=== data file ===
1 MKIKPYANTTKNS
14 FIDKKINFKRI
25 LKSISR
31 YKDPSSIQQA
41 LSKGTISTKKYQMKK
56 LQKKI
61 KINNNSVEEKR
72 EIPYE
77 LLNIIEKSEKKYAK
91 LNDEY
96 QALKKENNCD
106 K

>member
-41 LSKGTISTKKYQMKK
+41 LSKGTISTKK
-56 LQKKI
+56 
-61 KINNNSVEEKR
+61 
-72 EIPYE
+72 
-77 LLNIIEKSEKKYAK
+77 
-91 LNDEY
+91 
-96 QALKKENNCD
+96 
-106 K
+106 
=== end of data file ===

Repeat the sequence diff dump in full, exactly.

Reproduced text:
1 MKIKPYANTTKNS
14 FIDKKINFKRI
25 LKSISR
31 YKDPSSIQQA
41 LSKGTISTKKYQMKK
56 LQKKI
61 KINNNSVEEKR
72 EIPYE
77 LLNIIEKSEKKYAK
91 LNDEY
96 QALKKENNCD
106 K

>member
-41 LSKGTISTKKYQMKK
+41 LSKGTISTKK
-56 LQKKI
+56 
-61 KINNNSVEEKR
+61 
-72 EIPYE
+72 
-77 LLNIIEKSEKKYAK
+77 
-91 LNDEY
+91 
-96 QALKKENNCD
+96 
-106 K
+106 